Transitioning Your Business

Transitioning Your Business

Most business owners like to tuck this topic somewhere in the back of their minds. Thinking about leaving the business that they created is difficult. The business has been their family, their identity, and their source of income. Thinking about endings and saying good-bye with things we value is not easy.

Ideally, a business owner should always be thinking about how they might transition their business.  Things happen in life, which means we don't always have the choice as to when we may have to sell. Life events, such as death, disability, and illness are unpredictable, and can leave a business owner scrambling to maximize value and preserve their legacy if one were to occur.  Without a written contingency plan for these events, a business may not survive. In this contingency plan, broad topics as to who will run the business if the owner can't, how key people will be retained, and how decisions will be made are key to perpetuation.

Long term planning, absent of a catastrophic life event, involves many areas including:

  • A business owner should consider what trusted advisors will help in the creation and execution of this plan. 
  • Consideration should be given to how the owner would like to transition the business.  Are there family members who could take on ownership? 
  • Is the best course of action to sell to an outside buyer at the highest price? 
  • What about the company culture and environment that you want to sustain well after you are retired?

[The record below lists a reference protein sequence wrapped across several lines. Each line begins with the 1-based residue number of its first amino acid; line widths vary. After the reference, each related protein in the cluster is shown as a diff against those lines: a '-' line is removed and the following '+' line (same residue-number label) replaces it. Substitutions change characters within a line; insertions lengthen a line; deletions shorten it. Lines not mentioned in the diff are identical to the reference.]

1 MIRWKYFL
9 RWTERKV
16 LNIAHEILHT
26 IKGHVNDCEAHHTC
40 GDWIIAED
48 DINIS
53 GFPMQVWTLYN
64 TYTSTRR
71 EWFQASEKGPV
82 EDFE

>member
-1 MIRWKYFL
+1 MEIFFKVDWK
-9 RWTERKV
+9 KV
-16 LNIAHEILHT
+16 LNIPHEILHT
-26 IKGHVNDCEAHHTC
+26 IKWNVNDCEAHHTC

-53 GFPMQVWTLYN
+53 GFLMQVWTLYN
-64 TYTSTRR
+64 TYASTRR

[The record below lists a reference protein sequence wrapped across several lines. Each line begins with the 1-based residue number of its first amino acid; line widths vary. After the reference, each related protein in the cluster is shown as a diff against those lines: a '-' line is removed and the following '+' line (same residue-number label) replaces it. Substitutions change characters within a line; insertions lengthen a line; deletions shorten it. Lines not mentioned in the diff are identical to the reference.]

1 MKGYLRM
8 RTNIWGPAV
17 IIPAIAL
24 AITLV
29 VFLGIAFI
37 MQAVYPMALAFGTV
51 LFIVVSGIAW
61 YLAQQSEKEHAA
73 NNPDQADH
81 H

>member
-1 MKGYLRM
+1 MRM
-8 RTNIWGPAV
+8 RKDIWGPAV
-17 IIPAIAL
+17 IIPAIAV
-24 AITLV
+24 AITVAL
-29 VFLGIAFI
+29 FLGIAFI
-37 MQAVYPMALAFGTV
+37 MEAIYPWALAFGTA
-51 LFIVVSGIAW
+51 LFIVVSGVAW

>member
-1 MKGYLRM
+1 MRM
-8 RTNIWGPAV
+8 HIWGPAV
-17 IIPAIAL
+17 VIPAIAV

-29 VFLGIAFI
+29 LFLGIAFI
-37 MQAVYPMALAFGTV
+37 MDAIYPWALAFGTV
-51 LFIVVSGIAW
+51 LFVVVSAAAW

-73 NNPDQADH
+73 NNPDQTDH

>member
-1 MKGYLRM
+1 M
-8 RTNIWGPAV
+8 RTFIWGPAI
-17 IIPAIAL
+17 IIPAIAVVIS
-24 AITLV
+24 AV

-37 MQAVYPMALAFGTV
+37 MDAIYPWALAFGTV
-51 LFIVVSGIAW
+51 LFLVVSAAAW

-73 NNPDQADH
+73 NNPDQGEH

• Will you have enough to live on after you sell?
  • How do you maximize company value prior to selling?
  • When should I start preparing my company to sell and how do I do that? 

So, what should your advisory team look like?  Thought should be given to someone knowledgeable who can "quarterback" a team of qualified advisors.  Members of this team would include a CPA, attorney, insurance agent, estate planning expert, a wealth management advisor, a banker, and possibly a business broker. Planning and organizing this team is best if done several years before you want to sell, when there is enough time to make sure the business is both attractive to a buyer, and the seller's company is ready to be sold.      

This is an emotional topic and process to go through.  Doing so well before the business is sold is a very important step to minimizing the stress and confusion that inevitably ensues without a very detailed plan.